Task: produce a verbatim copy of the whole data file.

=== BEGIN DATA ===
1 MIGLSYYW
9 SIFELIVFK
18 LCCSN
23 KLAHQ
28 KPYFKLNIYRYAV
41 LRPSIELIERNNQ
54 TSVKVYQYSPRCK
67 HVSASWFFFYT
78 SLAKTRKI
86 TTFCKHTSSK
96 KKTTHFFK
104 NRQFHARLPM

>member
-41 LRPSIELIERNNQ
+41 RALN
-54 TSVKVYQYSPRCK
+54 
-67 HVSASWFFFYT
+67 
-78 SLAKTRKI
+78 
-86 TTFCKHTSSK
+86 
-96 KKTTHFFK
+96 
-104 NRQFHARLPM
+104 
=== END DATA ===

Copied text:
1 MIGLSYYW
9 SIFELIVFK
18 LCCSN
23 KLAHQ
28 KPYFKLNIYRYAV
41 LRPSIELIERNNQ
54 TSVKVYQYSPRCK
67 HVSASWFFFYT
78 SLAKTRKI
86 TTFCKHTSSK
96 KKTTHFFK
104 NRQFHARLPM

>member
-41 LRPSIELIERNNQ
+41 RALN
-54 TSVKVYQYSPRCK
+54 
-67 HVSASWFFFYT
+67 
-78 SLAKTRKI
+78 
-86 TTFCKHTSSK
+86 
-96 KKTTHFFK
+96 
-104 NRQFHARLPM
+104 